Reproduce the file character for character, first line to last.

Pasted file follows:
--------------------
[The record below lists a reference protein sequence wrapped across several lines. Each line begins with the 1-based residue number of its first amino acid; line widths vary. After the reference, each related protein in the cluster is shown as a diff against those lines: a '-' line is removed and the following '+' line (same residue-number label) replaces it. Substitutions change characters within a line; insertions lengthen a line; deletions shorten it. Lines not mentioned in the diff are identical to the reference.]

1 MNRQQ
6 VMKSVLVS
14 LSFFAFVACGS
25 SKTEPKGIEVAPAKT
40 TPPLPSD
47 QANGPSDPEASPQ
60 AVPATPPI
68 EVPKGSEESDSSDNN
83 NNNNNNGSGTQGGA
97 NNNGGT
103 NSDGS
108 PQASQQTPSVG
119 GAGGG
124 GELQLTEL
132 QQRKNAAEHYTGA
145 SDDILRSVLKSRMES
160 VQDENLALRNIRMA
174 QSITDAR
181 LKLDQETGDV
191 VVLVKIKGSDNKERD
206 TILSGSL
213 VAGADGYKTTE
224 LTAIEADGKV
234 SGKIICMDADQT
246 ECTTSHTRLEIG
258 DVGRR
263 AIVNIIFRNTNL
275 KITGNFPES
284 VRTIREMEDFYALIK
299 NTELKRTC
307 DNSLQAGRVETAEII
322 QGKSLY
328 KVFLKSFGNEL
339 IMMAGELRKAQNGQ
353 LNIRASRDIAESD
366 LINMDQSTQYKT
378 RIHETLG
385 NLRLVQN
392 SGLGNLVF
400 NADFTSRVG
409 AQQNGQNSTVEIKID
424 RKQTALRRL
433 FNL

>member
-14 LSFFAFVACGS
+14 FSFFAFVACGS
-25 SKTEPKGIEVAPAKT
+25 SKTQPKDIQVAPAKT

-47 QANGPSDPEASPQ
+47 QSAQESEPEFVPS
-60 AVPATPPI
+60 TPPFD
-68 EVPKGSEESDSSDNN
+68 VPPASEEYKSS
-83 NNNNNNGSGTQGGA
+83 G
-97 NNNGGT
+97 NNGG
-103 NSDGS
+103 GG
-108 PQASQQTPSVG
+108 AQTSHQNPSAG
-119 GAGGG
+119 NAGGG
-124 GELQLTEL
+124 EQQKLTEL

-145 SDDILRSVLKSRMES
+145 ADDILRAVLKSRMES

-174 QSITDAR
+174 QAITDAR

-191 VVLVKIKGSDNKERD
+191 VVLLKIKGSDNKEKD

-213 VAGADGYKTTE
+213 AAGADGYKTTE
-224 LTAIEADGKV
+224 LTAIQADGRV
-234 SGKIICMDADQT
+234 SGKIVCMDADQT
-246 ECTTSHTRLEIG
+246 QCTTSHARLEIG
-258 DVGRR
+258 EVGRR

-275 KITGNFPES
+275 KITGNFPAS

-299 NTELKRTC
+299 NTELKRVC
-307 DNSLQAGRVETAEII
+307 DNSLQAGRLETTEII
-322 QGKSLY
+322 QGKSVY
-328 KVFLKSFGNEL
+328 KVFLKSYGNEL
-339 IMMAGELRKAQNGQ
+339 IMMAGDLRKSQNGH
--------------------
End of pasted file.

[The record below lists a reference protein sequence wrapped across several lines. Each line begins with the 1-based residue number of its first amino acid; line widths vary. After the reference, each related protein in the cluster is shown as a diff against those lines: a '-' line is removed and the following '+' line (same residue-number label) replaces it. Substitutions change characters within a line; insertions lengthen a line; deletions shorten it. Lines not mentioned in the diff are identical to the reference.]

1 MNRQQ
6 VMKSVLVS
14 LSFFAFVACGS
25 SKTEPKGIEVAPAKT
40 TPPLPSD
47 QANGPSDPEASPQ
60 AVPATPPI
68 EVPKGSEESDSSDNN
83 NNNNNNGSGTQGGA
97 NNNGGT
103 NSDGS
108 PQASQQTPSVG
119 GAGGG
124 GELQLTEL
132 QQRKNAAEHYTGA
145 SDDILRSVLKSRMES
160 VQDENLALRNIRMA
174 QSITDAR
181 LKLDQETGDV
191 VVLVKIKGSDNKERD
206 TILSGSL
213 VAGADGYKTTE
224 LTAIEADGKV
234 SGKIICMDADQT
246 ECTTSHTRLEIG
258 DVGRR
263 AIVNIIFRNTNL
275 KITGNFPES
284 VRTIREMEDFYALIK
299 NTELKRTC
307 DNSLQAGRVETAEII
322 QGKSLY
328 KVFLKSFGNEL
339 IMMAGELRKAQNGQ
353 LNIRASRDIAESD
366 LINMDQSTQYKT
378 RIHETLG
385 NLRLVQN
392 SGLGNLVF
400 NADFTSRVG
409 AQQNGQNSTVEIKID
424 RKQTALRRL
433 FNL

>member
-14 LSFFAFVACGS
+14 FSFFAFVACGS
-25 SKTEPKGIEVAPAKT
+25 SKTQPKDIQVAPAKT

-47 QANGPSDPEASPQ
+47 QSAQESEPEFVPS
-60 AVPATPPI
+60 TPPFD
-68 EVPKGSEESDSSDNN
+68 VPPASEEYKSS
-83 NNNNNNGSGTQGGA
+83 G
-97 NNNGGT
+97 NNGG
-103 NSDGS
+103 GG
-108 PQASQQTPSVG
+108 AQTSHQNPSAG
-119 GAGGG
+119 NAGGG
-124 GELQLTEL
+124 EQQKLTEL

-145 SDDILRSVLKSRMES
+145 ADDILRAVLKSRMES

-174 QSITDAR
+174 QAITDAR

-191 VVLVKIKGSDNKERD
+191 VVLLKIKGSDNKEKD

-213 VAGADGYKTTE
+213 AAGADGYKTTE
-224 LTAIEADGKV
+224 LTAIQADGRV
-234 SGKIICMDADQT
+234 SGKIVCMDADQT
-246 ECTTSHTRLEIG
+246 QCTTSHARLEIG
-258 DVGRR
+258 EVGRR

-275 KITGNFPES
+275 KITGNFPAS

-299 NTELKRTC
+299 NTELKRVC
-307 DNSLQAGRVETAEII
+307 DNSLQAGRLETTEII
-322 QGKSLY
+322 QGKSVY
-328 KVFLKSFGNEL
+328 KVFLKSYGNEL
-339 IMMAGELRKAQNGQ
+339 IMMAGDLRKSQNGH